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A family investment company or FIC is nothing new. It is just a company which is used for investment purposes and people have been doing this for decades. So, you may ask why has the FIC become so popular in recent years?
In short, the reasons are twofold:
When you consider the highest rate of income tax payable
In simple terms, the reason is wealth accumulation. As a FIC pays less tax than you would if you personally invest in assets or held them in a trust, the income earned or payment received on the sale of those investments, are taxed at a lower rate, which means the FIC has more money to re-invest in further investments. Over a number of years, provided that the FIC re-invests its gains, it will accrue greater wealth faster.
Accordingly, FICs are set up for the long-term and not the short-term, the idea being that the founders of the FIC, being mum and dad, set up the FIC and inject the initial funds to invest in assets. Their children (and maybe their grandchildren) will also be shareholders and benefit from the growth created by the investments held by the FIC.
Another reason is that FICs like all companies have their own legal identity separate from the shareholders that own the shares in them. This has 2 benefits in that (a) the shareholders of the FIC benefit from limited liability (i.e. losses are limited to the value of the shares held by the shareholders), and (b) the assets held by the FIC fall outside your estate for the purposes of inheritance tax (provided the FIC is properly structured).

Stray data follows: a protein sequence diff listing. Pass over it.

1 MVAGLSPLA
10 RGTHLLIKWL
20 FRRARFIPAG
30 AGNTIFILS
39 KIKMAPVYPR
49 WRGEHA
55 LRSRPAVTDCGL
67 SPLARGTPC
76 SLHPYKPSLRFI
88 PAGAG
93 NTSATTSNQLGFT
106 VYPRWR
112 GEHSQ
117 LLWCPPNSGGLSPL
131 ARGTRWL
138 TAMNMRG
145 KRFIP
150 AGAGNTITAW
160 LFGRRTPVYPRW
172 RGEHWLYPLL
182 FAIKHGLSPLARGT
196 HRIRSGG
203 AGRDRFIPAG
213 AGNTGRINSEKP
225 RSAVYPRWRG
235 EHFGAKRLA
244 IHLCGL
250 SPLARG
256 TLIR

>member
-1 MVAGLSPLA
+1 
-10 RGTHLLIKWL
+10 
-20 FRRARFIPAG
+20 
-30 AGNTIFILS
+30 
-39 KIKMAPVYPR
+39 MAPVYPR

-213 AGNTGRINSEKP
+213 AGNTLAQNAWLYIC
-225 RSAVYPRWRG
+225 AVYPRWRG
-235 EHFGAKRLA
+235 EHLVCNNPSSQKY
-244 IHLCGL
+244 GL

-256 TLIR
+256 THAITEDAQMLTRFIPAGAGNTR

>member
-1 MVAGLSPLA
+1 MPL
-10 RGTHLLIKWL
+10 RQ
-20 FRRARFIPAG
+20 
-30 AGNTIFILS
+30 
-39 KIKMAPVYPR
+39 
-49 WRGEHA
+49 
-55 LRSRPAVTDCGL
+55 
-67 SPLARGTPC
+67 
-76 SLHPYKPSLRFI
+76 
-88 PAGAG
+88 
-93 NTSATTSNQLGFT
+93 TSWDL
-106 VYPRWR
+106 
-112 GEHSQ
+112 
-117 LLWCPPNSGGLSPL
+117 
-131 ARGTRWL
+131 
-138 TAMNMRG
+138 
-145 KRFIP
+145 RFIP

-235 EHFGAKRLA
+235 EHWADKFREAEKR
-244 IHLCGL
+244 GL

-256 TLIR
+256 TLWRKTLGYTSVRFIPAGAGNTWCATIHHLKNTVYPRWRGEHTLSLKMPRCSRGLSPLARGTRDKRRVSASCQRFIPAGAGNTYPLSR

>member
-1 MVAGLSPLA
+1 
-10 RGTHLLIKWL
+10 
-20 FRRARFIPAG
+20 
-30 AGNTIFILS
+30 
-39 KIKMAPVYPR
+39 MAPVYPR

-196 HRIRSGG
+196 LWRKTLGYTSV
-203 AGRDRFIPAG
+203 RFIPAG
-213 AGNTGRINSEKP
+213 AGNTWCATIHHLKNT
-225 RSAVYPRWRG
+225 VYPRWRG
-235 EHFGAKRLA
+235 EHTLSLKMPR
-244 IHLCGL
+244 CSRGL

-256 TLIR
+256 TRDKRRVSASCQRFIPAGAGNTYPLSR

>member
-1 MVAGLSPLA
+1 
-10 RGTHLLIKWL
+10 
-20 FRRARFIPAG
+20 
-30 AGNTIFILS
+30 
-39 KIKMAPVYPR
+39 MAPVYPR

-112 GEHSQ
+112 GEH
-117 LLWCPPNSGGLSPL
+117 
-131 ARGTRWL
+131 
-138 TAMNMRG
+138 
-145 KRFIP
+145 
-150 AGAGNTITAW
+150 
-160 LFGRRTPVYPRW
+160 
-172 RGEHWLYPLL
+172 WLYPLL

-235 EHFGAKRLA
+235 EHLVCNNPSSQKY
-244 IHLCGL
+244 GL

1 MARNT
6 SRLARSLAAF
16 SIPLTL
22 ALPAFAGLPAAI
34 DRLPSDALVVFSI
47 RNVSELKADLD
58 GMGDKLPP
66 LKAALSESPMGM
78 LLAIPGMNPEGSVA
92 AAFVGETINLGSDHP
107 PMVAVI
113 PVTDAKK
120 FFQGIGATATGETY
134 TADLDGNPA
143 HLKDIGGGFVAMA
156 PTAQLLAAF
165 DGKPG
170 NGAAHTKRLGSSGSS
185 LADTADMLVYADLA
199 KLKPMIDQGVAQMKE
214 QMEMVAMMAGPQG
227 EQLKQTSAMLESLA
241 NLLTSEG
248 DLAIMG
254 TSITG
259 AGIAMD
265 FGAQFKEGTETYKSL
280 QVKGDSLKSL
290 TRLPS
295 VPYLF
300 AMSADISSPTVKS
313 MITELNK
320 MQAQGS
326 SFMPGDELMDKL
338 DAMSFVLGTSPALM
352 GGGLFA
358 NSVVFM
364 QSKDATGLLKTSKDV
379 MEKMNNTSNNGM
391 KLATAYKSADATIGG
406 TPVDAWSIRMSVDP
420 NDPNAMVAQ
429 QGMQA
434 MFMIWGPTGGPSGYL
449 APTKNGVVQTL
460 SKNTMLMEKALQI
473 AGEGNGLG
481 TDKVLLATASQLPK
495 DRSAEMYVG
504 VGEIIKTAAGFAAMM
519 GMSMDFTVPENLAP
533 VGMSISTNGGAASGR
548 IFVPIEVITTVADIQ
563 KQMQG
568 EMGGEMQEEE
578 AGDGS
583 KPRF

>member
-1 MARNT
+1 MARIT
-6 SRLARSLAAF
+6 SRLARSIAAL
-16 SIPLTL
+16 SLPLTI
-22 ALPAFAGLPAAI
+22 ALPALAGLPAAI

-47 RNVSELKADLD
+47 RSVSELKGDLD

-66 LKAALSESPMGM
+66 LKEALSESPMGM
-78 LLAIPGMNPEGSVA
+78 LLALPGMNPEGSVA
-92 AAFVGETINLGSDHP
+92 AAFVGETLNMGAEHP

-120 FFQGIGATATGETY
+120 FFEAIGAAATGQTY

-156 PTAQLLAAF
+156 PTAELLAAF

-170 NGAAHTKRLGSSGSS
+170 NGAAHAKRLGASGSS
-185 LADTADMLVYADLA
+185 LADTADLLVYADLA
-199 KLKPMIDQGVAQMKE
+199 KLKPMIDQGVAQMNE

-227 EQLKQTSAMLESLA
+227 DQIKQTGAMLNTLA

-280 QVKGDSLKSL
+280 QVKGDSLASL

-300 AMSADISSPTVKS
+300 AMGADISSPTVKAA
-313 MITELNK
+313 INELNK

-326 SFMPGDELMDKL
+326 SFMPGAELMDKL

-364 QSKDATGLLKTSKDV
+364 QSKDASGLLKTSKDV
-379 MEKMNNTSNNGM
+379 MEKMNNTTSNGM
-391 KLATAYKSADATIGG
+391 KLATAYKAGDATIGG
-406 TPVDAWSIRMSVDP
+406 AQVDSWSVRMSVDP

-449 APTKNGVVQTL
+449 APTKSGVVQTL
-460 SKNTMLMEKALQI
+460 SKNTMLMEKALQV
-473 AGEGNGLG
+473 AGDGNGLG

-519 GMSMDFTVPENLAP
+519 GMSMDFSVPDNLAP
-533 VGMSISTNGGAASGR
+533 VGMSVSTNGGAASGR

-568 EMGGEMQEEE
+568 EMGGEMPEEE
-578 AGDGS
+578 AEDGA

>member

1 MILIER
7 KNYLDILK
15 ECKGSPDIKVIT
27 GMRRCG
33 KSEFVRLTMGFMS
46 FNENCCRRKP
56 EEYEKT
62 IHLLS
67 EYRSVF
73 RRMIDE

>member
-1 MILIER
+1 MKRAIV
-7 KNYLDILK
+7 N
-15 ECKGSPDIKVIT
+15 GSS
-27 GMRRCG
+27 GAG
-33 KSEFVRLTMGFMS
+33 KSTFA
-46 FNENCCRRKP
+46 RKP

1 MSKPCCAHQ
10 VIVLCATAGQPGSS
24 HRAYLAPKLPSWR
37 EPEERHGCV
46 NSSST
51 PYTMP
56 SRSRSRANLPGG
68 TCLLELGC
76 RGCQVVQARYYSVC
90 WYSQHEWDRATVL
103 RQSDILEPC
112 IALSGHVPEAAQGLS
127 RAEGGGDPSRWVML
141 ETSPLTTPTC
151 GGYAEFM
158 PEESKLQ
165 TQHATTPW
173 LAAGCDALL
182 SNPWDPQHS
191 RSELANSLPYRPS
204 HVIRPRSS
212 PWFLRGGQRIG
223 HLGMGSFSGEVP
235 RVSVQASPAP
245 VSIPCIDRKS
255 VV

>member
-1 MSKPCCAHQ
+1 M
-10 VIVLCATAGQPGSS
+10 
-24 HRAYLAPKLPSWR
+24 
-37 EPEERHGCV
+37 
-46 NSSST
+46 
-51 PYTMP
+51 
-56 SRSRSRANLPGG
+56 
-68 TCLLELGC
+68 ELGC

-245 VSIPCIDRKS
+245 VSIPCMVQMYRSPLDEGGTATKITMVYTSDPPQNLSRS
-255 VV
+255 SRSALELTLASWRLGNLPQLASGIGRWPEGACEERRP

FICs are therefore a very tax efficient company structure to maximise accumulation of private wealth whilst also ensuring that any future inheritance tax bill is kept to a minimum.
The structure of the FIC will vary depending on your circumstances (i.e. family and existing assets). However, there are some common elements, including:
If you are considering using a FIC, there are a number of initial steps that you need to think about, such as how much you are going to invest in the FIC and what assets the FIC will invest in, are these existing assets or new assets.
Whilst we can advise you in relation to the legal structure of the FIC and drafting the relevant documents, you should also seek advice from your accountant or tax advisor and your financial advisor. If you don’t have such advisors, we would be happy to make the necessary introductions.
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Scott is a Partner in our Corporate and Commercial department
Clara is a Senior Solicitor in our Wills, Trusts and Probate department
Amanda is a Partner in our Wills, Trusts and Probate department
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